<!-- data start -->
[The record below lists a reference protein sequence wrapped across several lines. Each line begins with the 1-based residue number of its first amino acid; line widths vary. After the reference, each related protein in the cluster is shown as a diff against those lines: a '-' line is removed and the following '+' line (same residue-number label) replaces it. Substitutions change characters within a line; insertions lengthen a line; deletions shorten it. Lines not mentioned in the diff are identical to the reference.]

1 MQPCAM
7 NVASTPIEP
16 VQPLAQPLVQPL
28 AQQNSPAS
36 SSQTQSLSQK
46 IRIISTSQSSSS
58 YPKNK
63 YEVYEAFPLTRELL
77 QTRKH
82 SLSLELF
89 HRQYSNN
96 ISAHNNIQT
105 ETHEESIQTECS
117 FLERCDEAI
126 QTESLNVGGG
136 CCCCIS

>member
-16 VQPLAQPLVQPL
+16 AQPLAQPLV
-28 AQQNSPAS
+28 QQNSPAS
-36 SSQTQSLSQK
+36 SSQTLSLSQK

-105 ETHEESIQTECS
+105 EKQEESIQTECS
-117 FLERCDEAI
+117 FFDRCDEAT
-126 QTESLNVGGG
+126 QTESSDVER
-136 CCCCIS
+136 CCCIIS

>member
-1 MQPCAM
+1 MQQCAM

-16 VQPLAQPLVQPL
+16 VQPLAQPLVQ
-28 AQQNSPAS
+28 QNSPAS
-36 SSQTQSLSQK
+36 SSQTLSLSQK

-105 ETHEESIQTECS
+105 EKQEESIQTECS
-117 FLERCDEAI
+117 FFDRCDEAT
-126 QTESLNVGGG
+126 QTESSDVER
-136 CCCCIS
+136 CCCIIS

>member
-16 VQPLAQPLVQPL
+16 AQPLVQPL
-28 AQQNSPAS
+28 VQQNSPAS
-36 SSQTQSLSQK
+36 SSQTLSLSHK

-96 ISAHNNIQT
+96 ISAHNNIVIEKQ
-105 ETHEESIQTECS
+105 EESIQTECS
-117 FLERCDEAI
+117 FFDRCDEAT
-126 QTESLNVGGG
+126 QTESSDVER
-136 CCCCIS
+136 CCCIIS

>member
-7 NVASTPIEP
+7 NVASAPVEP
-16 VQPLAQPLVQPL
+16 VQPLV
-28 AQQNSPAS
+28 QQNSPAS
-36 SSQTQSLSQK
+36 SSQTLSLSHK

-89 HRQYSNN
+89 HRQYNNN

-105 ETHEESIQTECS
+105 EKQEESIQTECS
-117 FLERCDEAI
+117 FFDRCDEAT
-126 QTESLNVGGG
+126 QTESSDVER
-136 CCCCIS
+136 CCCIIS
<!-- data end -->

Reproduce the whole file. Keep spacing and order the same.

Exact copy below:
[The record below lists a reference protein sequence wrapped across several lines. Each line begins with the 1-based residue number of its first amino acid; line widths vary. After the reference, each related protein in the cluster is shown as a diff against those lines: a '-' line is removed and the following '+' line (same residue-number label) replaces it. Substitutions change characters within a line; insertions lengthen a line; deletions shorten it. Lines not mentioned in the diff are identical to the reference.]

1 MQPCAM
7 NVASTPIEP
16 VQPLAQPLVQPL
28 AQQNSPAS
36 SSQTQSLSQK
46 IRIISTSQSSSS
58 YPKNK
63 YEVYEAFPLTRELL
77 QTRKH
82 SLSLELF
89 HRQYSNN
96 ISAHNNIQT
105 ETHEESIQTECS
117 FLERCDEAI
126 QTESLNVGGG
136 CCCCIS

>member
-16 VQPLAQPLVQPL
+16 AQPLAQPLV
-28 AQQNSPAS
+28 QQNSPAS
-36 SSQTQSLSQK
+36 SSQTLSLSQK

-105 ETHEESIQTECS
+105 EKQEESIQTECS
-117 FLERCDEAI
+117 FFDRCDEAT
-126 QTESLNVGGG
+126 QTESSDVER
-136 CCCCIS
+136 CCCIIS

>member
-1 MQPCAM
+1 MQQCAM

-16 VQPLAQPLVQPL
+16 VQPLAQPLVQ
-28 AQQNSPAS
+28 QNSPAS
-36 SSQTQSLSQK
+36 SSQTLSLSQK

-105 ETHEESIQTECS
+105 EKQEESIQTECS
-117 FLERCDEAI
+117 FFDRCDEAT
-126 QTESLNVGGG
+126 QTESSDVER
-136 CCCCIS
+136 CCCIIS

>member
-16 VQPLAQPLVQPL
+16 AQPLVQPL
-28 AQQNSPAS
+28 VQQNSPAS
-36 SSQTQSLSQK
+36 SSQTLSLSHK

-96 ISAHNNIQT
+96 ISAHNNIVIEKQ
-105 ETHEESIQTECS
+105 EESIQTECS
-117 FLERCDEAI
+117 FFDRCDEAT
-126 QTESLNVGGG
+126 QTESSDVER
-136 CCCCIS
+136 CCCIIS

>member
-7 NVASTPIEP
+7 NVASAPVEP
-16 VQPLAQPLVQPL
+16 VQPLV
-28 AQQNSPAS
+28 QQNSPAS
-36 SSQTQSLSQK
+36 SSQTLSLSHK

-89 HRQYSNN
+89 HRQYNNN

-105 ETHEESIQTECS
+105 EKQEESIQTECS
-117 FLERCDEAI
+117 FFDRCDEAT
-126 QTESLNVGGG
+126 QTESSDVER
-136 CCCCIS
+136 CCCIIS